We recently released a special report that discussed the lack of preparedness many students face as they enter the collegiate experience.  It’s been getting some nice attention at sites like US News & World Report, Education Week, and Pearson Education.  A news affiliate of NPR also ran a story on the subject.

Surely, the topic of college readiness is a very pertinent one in today’s discourse, as enrollment rates are continuing to increase, yet drop outs are also on the rise.  This relates to a matter that we all face, whether we are enrolling in college or not – and that is goal setting.

A recent study that will appear in the Journal of Organizational Behavior makes a claim that sheds some light on why many of us fail to accomplish the things we set out to do.  This can relate to a student who has to drop out of college his or her first year because they cannot handle the pressures of the college atmosphere.  Or it can relate to the common businessperson as he or she attempts to develop and accomplish goals for the future.  The researchers argue that “people in contemporary economies seem to know that they should ‘think long term,’ when in fact they base their choices and behaviors primarily…on short-term considerations.”

The meaning of this statement is simple enough to grasp – we are hypocritical when it comes to our goal setting.  We all realize that long term planning is necessary, but we don’t take the necessary steps to get there.  Instead, we perform as though we are accomplishing many small tasks for the near term future.  While many correctly make the claim that goals are best handled when we develop “action steps” to accomplish them, we nevertheless lose our way in many cases toward the ultimate end.  So maybe this is not so much hypocritical, but rather we just don’t have a good knowledge on how to effectively set goals.

Students don’t succeed, in short, because they are not preparing for the long haul of college education – they don’t know how to.  They take it “day by day,” and despite what many will tell you, this is certainly not an effective way to plan for the future.  In the business world, it is important to create efficient and sustainable action plans that work toward a single end.

Of course, these researchers have some good tips on how to stay motivated toward those long term goals – 8 of them to be precise.  They were developed from in-depth interviews of professionals across a wide array of fields, which the researchers then condensed into a common pattern of eight key sources that benefit the psychological underpinnings of how we go about pursing our goals:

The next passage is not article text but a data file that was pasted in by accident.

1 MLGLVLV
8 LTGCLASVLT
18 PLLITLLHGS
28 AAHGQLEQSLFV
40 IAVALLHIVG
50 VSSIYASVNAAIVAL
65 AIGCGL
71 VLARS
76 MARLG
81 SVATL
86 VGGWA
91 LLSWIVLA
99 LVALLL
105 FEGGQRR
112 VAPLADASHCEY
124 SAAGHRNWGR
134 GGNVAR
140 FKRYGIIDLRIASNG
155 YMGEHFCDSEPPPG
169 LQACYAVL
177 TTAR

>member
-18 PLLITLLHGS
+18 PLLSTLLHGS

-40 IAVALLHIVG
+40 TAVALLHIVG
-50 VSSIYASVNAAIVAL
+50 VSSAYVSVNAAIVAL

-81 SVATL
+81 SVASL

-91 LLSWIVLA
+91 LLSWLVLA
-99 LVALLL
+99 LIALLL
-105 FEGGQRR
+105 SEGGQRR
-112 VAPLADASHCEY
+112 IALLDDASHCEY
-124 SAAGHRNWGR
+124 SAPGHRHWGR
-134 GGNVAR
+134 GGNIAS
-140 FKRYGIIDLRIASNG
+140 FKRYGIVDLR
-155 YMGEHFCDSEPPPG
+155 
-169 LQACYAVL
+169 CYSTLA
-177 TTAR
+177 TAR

1. Allegory – it benefits us to compare our own goals to great accomplishments of  the past, like landing on the moon or being the first to fly across the Atlantic.  This provides some grandeur and takes the “ordinary” out of it.

2. Futurity – think of the future benefits accomplishing the goal will have.  How will it impact your own grandchildren one day?

3. Self – Set the goal in such a way that invokes your own personal identity and reputation.  How will it affect you personally?

4. Singularity – Maybe this goal is unique.  Even if it is not, it helps to frame it that way so that you can have some novelty to associate with it.  Perhaps no one in the world has set out to do this.  It may not be true, but it sure does make it more exciting and helps to build that motivation.

5. Knowledge – What kind of new knowledge will be created from accomplishing this goal?  Be of the mindset that any knowledge that’s created is good.

6. The Work – Embrace the challenges of the goal.  Kind of like the mantra, “No pain, no gain,” keep the end in mind and know that the hard work put into the goal will pay dividends in the end.

7. Embeddedness – Prove your skeptics wrong.  Use any negativity that you have encountered, such as naysayers, to further motivate you.  This will help gain social legitimacy for the goal in your own eyes.  All the hard work is “not for nothing.”

8. Progress – Consistently measure the progress you have made toward your goal.  Thinking in a way that emphasizes forward movement in the direction of the long term goal can help.  This is where a series of short-term goals to help accomplish the final end can be beneficial, so long as they are relevant to the long-term goal.

As you may notice, these various motivators tend to start off “big-picture” and narrow to more specific measurements of success.  Keep this in mind as you begin your journey to long-term goal pursuits.